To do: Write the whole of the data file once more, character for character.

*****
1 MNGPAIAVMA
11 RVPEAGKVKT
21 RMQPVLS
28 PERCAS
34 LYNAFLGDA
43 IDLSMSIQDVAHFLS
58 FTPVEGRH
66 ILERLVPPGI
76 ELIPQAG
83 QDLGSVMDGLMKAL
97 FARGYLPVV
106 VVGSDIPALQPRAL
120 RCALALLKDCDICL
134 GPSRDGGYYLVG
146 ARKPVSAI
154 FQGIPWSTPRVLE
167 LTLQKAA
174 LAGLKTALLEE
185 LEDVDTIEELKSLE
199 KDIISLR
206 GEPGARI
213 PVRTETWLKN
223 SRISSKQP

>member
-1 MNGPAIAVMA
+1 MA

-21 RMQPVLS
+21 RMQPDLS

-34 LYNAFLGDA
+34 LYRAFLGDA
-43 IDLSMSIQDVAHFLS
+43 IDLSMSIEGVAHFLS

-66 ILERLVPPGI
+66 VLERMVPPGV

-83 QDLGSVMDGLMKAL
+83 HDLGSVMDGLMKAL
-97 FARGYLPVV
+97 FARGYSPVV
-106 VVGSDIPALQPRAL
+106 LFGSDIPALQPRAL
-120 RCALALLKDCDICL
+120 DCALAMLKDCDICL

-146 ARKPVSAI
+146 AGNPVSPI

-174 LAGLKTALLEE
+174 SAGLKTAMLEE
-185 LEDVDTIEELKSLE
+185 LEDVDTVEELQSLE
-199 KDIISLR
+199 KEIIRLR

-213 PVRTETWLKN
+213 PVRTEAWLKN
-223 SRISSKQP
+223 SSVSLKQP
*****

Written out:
1 MNGPAIAVMA
11 RVPEAGKVKT
21 RMQPVLS
28 PERCAS
34 LYNAFLGDA
43 IDLSMSIQDVAHFLS
58 FTPVEGRH
66 ILERLVPPGI
76 ELIPQAG
83 QDLGSVMDGLMKAL
97 FARGYLPVV
106 VVGSDIPALQPRAL
120 RCALALLKDCDICL
134 GPSRDGGYYLVG
146 ARKPVSAI
154 FQGIPWSTPRVLE
167 LTLQKAA
174 LAGLKTALLEE
185 LEDVDTIEELKSLE
199 KDIISLR
206 GEPGARI
213 PVRTETWLKN
223 SRISSKQP

>member
-1 MNGPAIAVMA
+1 MA

-21 RMQPVLS
+21 RMQPDLS

-34 LYNAFLGDA
+34 LYRAFLGDA
-43 IDLSMSIQDVAHFLS
+43 IDLSMSIEGVAHFLS

-66 ILERLVPPGI
+66 VLERMVPPGV

-83 QDLGSVMDGLMKAL
+83 HDLGSVMDGLMKAL
-97 FARGYLPVV
+97 FARGYSPVV
-106 VVGSDIPALQPRAL
+106 LFGSDIPALQPRAL
-120 RCALALLKDCDICL
+120 DCALAMLKDCDICL

-146 ARKPVSAI
+146 AGNPVSPI

-174 LAGLKTALLEE
+174 SAGLKTAMLEE
-185 LEDVDTIEELKSLE
+185 LEDVDTVEELQSLE
-199 KDIISLR
+199 KEIIRLR

-213 PVRTETWLKN
+213 PVRTEAWLKN
-223 SRISSKQP
+223 SSVSLKQP